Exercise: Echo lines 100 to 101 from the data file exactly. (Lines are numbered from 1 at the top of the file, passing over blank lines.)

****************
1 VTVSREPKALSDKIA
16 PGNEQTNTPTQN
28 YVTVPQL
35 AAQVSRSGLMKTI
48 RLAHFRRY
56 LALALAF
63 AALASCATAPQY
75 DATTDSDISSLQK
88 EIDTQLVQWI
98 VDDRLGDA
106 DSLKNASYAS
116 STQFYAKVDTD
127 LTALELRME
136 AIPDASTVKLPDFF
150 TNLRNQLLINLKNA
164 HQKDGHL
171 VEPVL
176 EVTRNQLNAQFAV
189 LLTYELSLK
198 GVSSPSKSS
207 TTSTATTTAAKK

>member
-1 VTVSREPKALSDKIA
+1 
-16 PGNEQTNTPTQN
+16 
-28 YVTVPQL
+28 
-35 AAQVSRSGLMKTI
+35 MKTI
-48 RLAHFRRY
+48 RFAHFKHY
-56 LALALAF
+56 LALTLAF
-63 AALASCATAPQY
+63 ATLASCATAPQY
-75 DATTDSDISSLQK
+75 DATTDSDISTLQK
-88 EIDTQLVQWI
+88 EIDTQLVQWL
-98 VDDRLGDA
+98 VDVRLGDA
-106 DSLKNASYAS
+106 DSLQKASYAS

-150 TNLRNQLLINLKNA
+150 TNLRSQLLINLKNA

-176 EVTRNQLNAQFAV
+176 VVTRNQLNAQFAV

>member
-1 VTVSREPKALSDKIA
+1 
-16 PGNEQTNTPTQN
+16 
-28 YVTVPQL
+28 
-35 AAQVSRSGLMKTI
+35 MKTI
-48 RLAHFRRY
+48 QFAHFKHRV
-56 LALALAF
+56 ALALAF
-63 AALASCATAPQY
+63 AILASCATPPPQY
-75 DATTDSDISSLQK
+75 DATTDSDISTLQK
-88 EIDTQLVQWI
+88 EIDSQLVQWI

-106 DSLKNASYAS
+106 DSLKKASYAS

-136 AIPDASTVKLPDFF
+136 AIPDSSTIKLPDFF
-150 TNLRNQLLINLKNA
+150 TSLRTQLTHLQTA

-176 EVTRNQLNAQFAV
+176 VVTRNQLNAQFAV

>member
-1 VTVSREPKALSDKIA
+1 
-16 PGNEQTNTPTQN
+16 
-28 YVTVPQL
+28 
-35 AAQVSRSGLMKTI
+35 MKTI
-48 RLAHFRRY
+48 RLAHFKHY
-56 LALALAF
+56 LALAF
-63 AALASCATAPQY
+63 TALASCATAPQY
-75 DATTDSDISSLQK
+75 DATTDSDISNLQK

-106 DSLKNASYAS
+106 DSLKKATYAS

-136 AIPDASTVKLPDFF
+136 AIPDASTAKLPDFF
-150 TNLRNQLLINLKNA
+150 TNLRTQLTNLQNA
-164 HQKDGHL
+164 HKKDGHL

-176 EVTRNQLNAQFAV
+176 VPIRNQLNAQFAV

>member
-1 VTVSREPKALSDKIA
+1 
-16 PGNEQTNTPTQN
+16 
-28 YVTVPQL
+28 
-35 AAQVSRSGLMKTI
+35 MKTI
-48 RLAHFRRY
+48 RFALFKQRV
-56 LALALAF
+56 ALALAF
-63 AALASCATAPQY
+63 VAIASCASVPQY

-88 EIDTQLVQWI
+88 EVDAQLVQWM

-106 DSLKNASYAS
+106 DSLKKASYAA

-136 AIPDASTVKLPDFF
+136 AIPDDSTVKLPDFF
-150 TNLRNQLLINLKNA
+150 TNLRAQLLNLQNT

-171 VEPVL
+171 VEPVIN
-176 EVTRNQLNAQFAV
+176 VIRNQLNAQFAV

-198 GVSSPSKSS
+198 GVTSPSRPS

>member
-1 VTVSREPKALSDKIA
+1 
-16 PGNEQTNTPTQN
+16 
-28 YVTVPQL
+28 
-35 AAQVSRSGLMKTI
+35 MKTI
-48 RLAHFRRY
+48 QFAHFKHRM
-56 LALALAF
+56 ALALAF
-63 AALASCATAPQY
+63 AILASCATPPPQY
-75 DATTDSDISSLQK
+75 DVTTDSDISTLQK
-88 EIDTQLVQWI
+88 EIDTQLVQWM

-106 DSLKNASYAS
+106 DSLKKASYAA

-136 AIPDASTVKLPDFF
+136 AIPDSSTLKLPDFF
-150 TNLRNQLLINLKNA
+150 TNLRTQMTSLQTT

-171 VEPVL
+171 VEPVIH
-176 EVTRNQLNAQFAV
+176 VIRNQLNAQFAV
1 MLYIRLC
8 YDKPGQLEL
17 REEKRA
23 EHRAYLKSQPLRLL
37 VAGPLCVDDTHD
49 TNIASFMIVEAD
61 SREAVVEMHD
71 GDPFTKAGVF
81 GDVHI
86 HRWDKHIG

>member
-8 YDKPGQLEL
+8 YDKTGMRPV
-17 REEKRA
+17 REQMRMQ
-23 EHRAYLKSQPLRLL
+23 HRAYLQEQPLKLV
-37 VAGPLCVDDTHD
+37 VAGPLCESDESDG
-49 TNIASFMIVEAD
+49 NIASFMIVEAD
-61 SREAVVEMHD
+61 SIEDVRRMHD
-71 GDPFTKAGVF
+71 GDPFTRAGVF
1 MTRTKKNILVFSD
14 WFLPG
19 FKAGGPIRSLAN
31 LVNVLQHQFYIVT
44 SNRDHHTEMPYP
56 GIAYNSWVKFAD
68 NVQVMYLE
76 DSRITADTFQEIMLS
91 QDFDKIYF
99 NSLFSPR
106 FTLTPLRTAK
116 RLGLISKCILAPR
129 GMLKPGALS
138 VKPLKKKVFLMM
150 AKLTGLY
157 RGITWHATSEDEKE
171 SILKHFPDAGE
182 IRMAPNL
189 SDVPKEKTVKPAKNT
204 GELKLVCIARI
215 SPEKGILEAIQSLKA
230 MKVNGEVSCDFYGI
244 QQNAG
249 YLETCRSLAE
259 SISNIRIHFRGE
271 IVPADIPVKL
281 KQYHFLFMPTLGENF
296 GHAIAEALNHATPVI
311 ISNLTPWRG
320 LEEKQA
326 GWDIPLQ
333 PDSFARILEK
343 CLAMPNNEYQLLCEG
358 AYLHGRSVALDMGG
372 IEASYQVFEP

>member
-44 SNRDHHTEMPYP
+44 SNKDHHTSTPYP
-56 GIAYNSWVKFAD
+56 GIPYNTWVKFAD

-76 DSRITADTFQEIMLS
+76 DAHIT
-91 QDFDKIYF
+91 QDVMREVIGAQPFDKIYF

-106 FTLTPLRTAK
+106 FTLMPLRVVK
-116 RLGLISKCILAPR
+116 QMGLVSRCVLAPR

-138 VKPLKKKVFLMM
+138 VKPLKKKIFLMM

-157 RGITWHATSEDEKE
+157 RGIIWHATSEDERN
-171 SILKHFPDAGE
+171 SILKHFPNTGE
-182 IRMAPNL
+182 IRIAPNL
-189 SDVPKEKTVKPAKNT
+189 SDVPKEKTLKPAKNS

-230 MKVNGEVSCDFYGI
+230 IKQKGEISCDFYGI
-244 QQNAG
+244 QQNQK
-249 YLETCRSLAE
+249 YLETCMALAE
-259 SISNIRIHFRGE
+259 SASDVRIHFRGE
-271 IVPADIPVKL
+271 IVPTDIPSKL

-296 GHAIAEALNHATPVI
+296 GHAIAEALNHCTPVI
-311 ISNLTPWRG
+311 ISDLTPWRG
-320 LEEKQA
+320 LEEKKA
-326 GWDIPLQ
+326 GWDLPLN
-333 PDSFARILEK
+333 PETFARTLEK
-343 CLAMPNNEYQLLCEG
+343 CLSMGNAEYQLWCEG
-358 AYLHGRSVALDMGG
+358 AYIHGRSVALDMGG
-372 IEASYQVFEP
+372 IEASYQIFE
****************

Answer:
+164 HKKDGHL

-176 EVTRNQLNAQFAV